Chronic kidney disease affects millions of Americans and leads to many hormonal abnormalities, including elevations the phosphate-regulating hormone, fibroblast growth factor 23 (FGF23). Elevated FGF23 levels are associated with increased mortality and accelerated loss of kidney function, by unclear mechanisms. New studies indicate that FGF23 levels are also elevated in patients with acute kidney injury. Importantly, the factors that drive FGF23 levels up in either type of kidney failure are still not well understood. The PI, a junior faculty in nephrology at the Beth Israel Deaconess Medical Center, and a research faculty at the Endocrine Unit at the Massachusetts General Hospital (MGH), proposes to elucidate the mechanisms that control FGF23 in kidney failure using mouse models. Specifically, Aim1 of the application will ask what factors affect FGF23 rise in acute renal failure (a novel preliminary finding), focusing on the contributions of elevated phosphate, new synthesis by the bone, or influence of inflammation.
Aim2 will ask if FGF23 levels are different in animals with different etiologies of kidney failure, trying to unravel the unexplained observation that patients with kidney failure have widely varying plasma levels of FGF23, even if other parameters, such as their serum phosphate, or their level of kidney impairment are the same. The PI's long-term career goal is to understand the mechanisms by which kidney dysfunction affects bone health, using both animal and human studies. Her immediate goals are to gain training in bone biology through animal and in vitro work, to develop kidney disease animal models, and to identify pathway(s) in the lab that can be verified and validated in human studies. Thus, in addition to lab work, she has developed a plan for further didactic training in bone biology through coursework and technical training in performing human bone biopsies. She has included in her mentoring team experts in FGF23 (the primary mentor), in osteocytes (a co-mentor) and in translational mineral metabolism studies (a co-mentor) to ensure a well-rounded group of advisors. The work proposed in this application will be performed at the Endocrine Unit at MGH, among a group of investigators with world-renoun expertise in bone, mineral metabolism regulation, and FGF23.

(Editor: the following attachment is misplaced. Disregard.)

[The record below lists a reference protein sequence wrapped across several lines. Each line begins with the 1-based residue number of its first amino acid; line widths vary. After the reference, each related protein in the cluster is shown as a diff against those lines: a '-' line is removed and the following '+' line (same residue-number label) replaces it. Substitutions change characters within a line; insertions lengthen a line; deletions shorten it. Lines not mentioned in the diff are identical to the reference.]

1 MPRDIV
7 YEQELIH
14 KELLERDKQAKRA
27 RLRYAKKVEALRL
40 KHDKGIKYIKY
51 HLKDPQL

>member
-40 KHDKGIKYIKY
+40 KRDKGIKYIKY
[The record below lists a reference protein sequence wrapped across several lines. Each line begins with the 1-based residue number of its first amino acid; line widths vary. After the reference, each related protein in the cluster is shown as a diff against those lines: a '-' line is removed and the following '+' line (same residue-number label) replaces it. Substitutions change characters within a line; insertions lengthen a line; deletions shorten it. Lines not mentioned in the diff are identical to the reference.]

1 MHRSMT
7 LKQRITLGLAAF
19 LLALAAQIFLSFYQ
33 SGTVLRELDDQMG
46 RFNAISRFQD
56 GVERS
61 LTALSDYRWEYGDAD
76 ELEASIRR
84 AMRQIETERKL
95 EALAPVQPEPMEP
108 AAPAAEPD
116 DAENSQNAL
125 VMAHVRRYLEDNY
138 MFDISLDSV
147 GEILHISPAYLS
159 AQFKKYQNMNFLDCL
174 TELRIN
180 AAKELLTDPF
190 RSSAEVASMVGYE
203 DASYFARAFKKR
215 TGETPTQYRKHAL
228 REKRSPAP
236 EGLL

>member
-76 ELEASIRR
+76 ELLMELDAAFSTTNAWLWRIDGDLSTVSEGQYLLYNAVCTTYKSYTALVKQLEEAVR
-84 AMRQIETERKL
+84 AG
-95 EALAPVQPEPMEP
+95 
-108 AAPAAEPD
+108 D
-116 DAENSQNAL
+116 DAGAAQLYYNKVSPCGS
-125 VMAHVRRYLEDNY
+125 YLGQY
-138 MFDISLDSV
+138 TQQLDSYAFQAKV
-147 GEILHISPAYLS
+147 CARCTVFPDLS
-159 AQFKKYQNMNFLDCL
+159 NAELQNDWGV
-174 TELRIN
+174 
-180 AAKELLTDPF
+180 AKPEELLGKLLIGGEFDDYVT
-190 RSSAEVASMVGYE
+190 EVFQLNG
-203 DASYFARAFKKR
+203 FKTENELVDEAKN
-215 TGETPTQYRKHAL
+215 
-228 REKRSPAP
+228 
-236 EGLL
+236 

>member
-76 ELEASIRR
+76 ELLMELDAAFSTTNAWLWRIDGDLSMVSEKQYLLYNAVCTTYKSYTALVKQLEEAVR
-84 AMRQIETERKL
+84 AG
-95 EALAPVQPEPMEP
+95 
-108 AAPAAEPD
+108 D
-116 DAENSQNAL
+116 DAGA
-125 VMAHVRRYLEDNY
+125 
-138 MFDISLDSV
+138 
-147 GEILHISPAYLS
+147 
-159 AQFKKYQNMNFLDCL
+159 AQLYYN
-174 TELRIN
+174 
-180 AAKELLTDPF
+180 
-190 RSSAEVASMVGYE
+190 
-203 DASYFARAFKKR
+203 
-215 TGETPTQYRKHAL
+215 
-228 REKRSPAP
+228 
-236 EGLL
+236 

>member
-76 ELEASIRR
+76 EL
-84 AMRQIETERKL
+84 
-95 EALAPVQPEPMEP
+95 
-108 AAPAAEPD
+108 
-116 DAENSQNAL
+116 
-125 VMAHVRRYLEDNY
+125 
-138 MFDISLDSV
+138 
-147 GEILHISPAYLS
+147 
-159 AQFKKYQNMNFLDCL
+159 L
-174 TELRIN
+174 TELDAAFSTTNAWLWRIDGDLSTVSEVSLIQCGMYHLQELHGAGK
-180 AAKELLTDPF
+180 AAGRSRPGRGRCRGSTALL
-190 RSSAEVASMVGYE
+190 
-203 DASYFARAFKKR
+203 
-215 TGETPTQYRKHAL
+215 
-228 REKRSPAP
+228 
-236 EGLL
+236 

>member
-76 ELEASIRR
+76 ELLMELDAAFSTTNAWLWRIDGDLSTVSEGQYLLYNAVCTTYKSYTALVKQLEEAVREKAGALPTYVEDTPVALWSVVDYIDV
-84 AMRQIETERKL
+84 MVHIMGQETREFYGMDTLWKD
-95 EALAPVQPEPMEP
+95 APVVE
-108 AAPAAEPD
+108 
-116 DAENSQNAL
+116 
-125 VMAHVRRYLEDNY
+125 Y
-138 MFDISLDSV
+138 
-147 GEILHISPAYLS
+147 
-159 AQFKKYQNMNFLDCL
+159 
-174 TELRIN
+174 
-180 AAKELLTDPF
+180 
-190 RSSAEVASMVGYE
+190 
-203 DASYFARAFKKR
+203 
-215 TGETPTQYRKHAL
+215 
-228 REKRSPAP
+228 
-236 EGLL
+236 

This project seeks to understand what controls the abnormal elevation of a hormone called FGF23 in people with kidney dysfunction by using animals. Elevation of FGF23 has been linked to increased chance of death and faster loss of kidney function in patients, although it is not clear if FGF23 itself, or another factor connected to it, s to blame. Thus, being able to control the rise in FGF23 may have significant impact on the lives of patients with kidney disease.
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